The team Putin was watching was the Russian Olympic Committee squad which won the gold in the team figure skating competition with the help of the “loaded” Valieva. It was not the Russian nation’s team. In fact, the Russian team was not even allowed to use the Russian flag.

The stories of Schippers and Valieva show different facets of the doping problem in sports. In the case of the Dutch sprinter, it is clear that she and the Netherlands Federation have nothing to do with doping and the Federation is presumably waging an active war against it. A totally different perspective is offered by Valieva. The teen claims that her father, a doctor, created his own concoction of an “energy” drink. Whether such a concoction was cleared with the figure skating Federation is unclear. What is strange, however, is that there seem to be loose controls regarding the use of substances by athletes of a country that has become notorious for doping. One would expect that since that is their reputation, they would be more circumspect or careful.

Given these perspectives, one can speculate that doping in some sports is prevalent for certain reasons.

One of these is the people in the International Federation that are responsible for anti-doping measures and actions are themselves doping enablers and instigators. They do not believe in a level playing field but want to have an extra advantage over the competition. Too much money and pride are at stake. One just recalls the controversy that surrounded the sport of cycling several years ago that seemed to indicate that some top-level officials were involved in some anomalous practices, including cover-up schemes.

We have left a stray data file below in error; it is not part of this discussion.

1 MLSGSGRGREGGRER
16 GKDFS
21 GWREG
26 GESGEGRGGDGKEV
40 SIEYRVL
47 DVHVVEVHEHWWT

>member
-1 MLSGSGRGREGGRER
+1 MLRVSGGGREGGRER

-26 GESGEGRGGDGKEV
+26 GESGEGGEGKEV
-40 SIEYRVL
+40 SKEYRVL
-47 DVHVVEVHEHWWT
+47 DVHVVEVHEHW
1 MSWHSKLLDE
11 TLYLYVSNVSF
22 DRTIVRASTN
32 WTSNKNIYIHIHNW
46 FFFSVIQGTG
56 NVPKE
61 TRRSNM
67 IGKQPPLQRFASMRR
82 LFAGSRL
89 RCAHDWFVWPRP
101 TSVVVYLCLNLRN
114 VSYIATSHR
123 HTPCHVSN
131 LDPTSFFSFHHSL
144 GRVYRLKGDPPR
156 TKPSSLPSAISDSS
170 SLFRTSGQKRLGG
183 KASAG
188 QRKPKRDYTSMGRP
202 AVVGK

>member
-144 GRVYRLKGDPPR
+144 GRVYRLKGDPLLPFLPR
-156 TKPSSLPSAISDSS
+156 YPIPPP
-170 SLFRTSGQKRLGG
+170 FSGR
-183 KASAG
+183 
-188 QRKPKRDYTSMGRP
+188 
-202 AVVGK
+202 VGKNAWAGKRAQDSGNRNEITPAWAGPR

It has also been reported that those who want to keep sport clean are not given enough support and protection when they decide to report and provide concrete evidence of doping and signify their willingness to testify. It becomes easier and safer to just “mind one’s own business or look the other way.” It does not pay to be honest and enforce the rules and uphold values. Russian whistleblowers found themselves in deep trouble and had to seek asylum in other countries when they cooperated with independent investigators in revealing the Russian government’s involvement and participation in doping.

Clearly, a lot of support needs to be given to the World Anti-Doping Agency to augment the fine work it has done over the years. The culture of whistleblowing, anchored on honesty, has to be developed further and strengthened through leaders and staff with integrity and courage.


Philip Ella Juico’s areas of interest include the protection and promotion of democracy, free markets, sustainable development, social responsibility and sports as a tool for social development. He obtained his doctorate in business at De La Salle University. Dr. Juico served as secretary of Agrarian Reform during the Corazon C. Aquino administration.